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May 7, 2019 10:52 AMPublication: The Southampton Press

Supreme Court Rules Out Democratic Primary For Southampton Town Board Election In June

Eileen Duffy's petition to run for Southampton Town Board as a Democratic Party candidate was invalidated by the Supreme Court last week. VALERIE GORDON
May 9, 2019 7:33 AM

Eileen Duffy’s efforts to force a Democratic Party primary election in June for a chance to earn a seat on the Southampton Town Board appear to have been quashed by a State Supreme Court justice.

In a written decision dated May 3, Justice David T. Reilly found that Ms. Duffy committed election fraud, having knowingly had her name appear on two separate designating petitions simultaneously—the first for Town Trustee and the second for a seat on the Town Board.

Ms. Duffy filed an appeal on Monday following the decision, according to Larry Silverman, an attorney representing George Lynch. Mr. Lynch, a member of the Southampton Town Democratic Committee, originally brought the case in an effort to block Ms. Duffy’s candidacy.

Ms. Duffy did not return phone calls seeking comment this week.

Mr. Lynch said on Tuesday that his intention was not to block Ms. Duffy from running for a seat on the board, but rather to “protect the cause of democracy.”

Ms. Duffy originally screened with the Democratic Party to run for a seat on the Town Board—John Bouvier, a Democrat, is seeking reelection to the board, while board member Christine Scalera, a Republican, is term-limited out.

However, the party’s Executive Committee voted unanimously against Ms. Duffy’s nomination, offering her a chance to run for Town Trustee instead, which she accepted in February. The committee then nominated newcomer Craig Catalanotto to run for Town Board along with Mr. Bouvier.

That didn’t stop Ms. Duffy from circulating a petition for the Town Board seat, omitting Mr. Catalanotto’s name and replacing it with hers, according to court documents.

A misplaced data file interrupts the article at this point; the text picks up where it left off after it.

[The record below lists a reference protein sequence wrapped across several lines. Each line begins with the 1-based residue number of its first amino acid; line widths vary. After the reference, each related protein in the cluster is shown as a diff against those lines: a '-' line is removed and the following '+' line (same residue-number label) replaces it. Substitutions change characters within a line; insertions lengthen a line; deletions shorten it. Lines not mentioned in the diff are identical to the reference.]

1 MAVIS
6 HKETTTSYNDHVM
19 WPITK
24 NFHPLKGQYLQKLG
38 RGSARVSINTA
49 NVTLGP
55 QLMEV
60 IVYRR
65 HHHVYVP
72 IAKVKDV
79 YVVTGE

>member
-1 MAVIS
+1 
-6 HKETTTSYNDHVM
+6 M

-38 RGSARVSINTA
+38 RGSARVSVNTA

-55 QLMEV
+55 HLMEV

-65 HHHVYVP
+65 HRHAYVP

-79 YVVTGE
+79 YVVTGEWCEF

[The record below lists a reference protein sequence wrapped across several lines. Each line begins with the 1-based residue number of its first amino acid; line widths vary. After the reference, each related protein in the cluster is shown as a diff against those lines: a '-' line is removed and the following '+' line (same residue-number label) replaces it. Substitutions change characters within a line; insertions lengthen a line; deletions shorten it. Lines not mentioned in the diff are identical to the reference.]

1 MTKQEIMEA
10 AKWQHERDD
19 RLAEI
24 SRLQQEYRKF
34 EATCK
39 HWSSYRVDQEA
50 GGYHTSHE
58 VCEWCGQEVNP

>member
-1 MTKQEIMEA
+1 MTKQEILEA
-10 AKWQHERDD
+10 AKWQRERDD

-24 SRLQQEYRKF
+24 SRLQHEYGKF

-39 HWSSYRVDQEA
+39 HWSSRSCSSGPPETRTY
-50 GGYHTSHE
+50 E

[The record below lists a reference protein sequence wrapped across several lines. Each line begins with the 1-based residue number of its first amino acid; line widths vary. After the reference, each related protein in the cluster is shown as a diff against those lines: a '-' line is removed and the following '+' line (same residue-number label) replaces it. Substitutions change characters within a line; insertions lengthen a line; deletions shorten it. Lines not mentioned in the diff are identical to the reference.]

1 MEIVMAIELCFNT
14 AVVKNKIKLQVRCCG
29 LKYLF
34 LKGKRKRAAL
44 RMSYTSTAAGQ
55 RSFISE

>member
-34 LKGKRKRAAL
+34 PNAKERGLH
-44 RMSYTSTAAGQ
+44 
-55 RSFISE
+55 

If approved, the petition—which also included Jay Schneiderman for town supervisor; John Bouvier for Town Board; Ann Welker, Fred Havemeyer, David Mayer, Andrew Brosnan and Eric Shultz for the Board of Trustees; and Brette Haefeli for town justice—would have forced a primary election in June.

The court found that Ms. Duffy was aware that a second petition was being circulated simultaneously with her name included in the race for Town Trustee and “knowingly allowed the enrolled voters to be misled as to which of the offices she was truly seeking.”

Ms. Duffy formally declined the Trustee position in April, which, according to court documents, met the time requirements of the state’s election law. The decision read, however, “that filing does nothing to extinguish the election fraud Duffy committed, intentionally or unintentionally, upon the enrolled voters during the circulation of the designating petitions.”

Ms. Duffy’s attorney, Daniel Pagano, clarified on Tuesday that his client did not circulate two petitions, but rather went door to door with her Town Board petition while the Town Trustee petition was being circulated by others. “She didn’t get a single signature for trustee,” he said.